Now Hear This is a daily dive into the standout songs of the day. Today, an EP from a Tranzac super duo, soulful beats from Elaquent, tightly-wound No Wave from New Fries, and harmony-laden folk from EONS.
Afterimage, Gumball EP
Roughly this time last month, we were introduced to the Ben Gunning-Robin Dann duo, POM, and today we meet another Gunning team-up. He and Thom Gill, two oddball, virtuosic talents from Toronto's Tranzac scene, make good on a "beer-inspired" idea to turn their carnivalesque R&B visions towards writing house music. Afterimage's three-song Gumball EP is streaming now. Built on playful, plasticky synths, tropical tones, and soul voices, it's more funhouse, than house proper. - Chris Hampton
Ontario producer Elaquent waited long enough for his retro-leaning aesthetic to sound brand new. Boom bap drums coming out of your speakers, warm, jazzy instrumentation — these beats would sound right at home under a Kendrick or Anderson .Paak verse. Quick, what's the Canadian Brainfeeder? - Richard Trapunski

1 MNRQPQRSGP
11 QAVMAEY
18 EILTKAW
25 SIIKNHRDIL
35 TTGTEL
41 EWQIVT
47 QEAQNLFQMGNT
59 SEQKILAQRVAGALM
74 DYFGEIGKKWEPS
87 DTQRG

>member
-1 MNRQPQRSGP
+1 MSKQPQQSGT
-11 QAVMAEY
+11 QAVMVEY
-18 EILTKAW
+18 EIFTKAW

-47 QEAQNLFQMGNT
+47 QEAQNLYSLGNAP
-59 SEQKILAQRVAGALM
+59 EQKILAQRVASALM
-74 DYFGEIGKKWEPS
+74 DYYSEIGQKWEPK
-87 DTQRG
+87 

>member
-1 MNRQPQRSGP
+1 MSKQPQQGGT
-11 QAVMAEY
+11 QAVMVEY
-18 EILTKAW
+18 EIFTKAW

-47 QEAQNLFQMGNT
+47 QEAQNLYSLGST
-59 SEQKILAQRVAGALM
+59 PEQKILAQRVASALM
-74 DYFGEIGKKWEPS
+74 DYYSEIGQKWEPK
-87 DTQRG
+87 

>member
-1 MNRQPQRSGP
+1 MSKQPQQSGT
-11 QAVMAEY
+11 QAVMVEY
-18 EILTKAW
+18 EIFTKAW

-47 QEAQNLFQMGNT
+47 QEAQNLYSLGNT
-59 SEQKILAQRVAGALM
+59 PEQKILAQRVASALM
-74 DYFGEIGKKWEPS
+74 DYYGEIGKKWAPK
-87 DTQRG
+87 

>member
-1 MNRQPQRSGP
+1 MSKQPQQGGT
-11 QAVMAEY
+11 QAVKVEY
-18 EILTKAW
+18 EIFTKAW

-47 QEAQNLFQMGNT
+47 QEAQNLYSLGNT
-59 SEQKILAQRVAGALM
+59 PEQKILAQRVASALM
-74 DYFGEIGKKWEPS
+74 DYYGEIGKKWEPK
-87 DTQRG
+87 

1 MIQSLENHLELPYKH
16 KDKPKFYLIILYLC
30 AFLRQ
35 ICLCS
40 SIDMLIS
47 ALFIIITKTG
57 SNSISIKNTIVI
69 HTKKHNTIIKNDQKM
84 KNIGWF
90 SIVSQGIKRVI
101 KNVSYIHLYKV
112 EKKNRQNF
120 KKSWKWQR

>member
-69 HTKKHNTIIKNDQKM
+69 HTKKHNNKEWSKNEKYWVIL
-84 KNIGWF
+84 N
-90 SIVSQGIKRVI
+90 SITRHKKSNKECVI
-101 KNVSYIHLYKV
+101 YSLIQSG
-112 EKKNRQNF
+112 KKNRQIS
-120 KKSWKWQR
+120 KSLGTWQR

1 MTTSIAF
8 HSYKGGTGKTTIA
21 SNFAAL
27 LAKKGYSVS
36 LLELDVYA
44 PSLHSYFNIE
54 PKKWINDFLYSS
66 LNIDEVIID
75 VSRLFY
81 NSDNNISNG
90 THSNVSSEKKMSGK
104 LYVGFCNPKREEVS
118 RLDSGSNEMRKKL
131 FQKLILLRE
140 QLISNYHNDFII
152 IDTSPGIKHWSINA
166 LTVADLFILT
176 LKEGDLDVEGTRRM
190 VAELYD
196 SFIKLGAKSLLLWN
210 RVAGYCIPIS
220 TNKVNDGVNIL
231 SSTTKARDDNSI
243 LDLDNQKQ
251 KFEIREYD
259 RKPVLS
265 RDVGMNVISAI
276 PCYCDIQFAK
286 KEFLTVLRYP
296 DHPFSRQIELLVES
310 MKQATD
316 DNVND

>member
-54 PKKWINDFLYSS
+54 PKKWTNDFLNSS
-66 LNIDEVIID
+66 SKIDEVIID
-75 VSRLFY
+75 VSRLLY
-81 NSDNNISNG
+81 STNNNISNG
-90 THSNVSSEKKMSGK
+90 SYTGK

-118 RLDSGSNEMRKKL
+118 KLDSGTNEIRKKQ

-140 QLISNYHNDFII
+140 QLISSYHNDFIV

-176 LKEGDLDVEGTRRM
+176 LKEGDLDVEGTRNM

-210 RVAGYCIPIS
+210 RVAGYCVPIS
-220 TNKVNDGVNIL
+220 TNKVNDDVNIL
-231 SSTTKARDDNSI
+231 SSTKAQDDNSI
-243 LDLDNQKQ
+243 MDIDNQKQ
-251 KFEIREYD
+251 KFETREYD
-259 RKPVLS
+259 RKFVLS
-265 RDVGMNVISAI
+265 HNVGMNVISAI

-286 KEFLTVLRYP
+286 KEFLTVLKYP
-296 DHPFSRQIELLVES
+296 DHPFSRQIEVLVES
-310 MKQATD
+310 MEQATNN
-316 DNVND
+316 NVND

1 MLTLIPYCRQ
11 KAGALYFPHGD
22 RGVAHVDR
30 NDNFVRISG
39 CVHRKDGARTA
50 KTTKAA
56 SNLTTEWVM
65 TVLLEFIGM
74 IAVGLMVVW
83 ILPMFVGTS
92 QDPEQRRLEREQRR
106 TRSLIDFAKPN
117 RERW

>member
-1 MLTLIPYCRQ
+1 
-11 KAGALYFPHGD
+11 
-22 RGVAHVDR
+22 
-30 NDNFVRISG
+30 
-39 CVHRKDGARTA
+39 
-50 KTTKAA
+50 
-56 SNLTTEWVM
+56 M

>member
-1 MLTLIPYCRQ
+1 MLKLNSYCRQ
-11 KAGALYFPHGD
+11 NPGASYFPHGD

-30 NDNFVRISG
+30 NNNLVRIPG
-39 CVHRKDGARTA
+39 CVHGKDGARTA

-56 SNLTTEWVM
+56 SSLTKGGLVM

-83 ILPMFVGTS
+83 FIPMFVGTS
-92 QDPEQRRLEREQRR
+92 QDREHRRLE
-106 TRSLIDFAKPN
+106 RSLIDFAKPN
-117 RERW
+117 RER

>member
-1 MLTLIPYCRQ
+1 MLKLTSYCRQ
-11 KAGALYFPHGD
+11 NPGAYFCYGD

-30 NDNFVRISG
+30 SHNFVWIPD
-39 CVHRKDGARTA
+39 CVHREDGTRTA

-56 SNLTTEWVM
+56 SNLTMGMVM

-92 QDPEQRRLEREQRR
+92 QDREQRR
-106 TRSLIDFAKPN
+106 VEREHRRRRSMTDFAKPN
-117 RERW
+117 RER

Elaquent's new "turning 30" record Worst Case Scenario is out December 2 digitally and January 6 on vinyl via URBNET.
EONS, "White Feather Roses"
Under the massive gothic choir and beneath the gruff counterpoint of Neil Haverty, Matt Cully and Misha Bower form the smooth, harmony-laden folk side of Bruce Peninsula. Cully's solo project EONS isolates both of them on the pastoral pluck of "White Feather Roses." But "stripped-down" is relative; this is still pretty epic. A love song with a dark edge.
Long Walks is due out digitally on November 4, 2016 on Bruce Trail Records and also as a 44-page risograph-printed book (with download code) featuring hand-drawn maps, photography, lyrics, writing, and collage. EONS will play a release show in Toronto the same night (November 4) at The Burdock with The Acorn. - Richard Trapunski
New Fries, "Mary Poppins' Pockets"
New Fries' music always sounds like it's about to collapse under its own fragile energy, like the slightest budge could send them right into cacophony. But here the Toronto No Wave band has added some bright synths into its mix and that tightly-wound chaos stays ever so barely contained. It's hard to capture the dangerous feeling of the New Fries live show, but with the help of producer Graham Walsh (Holy Fuck) they're getting there. - Richard Trapunski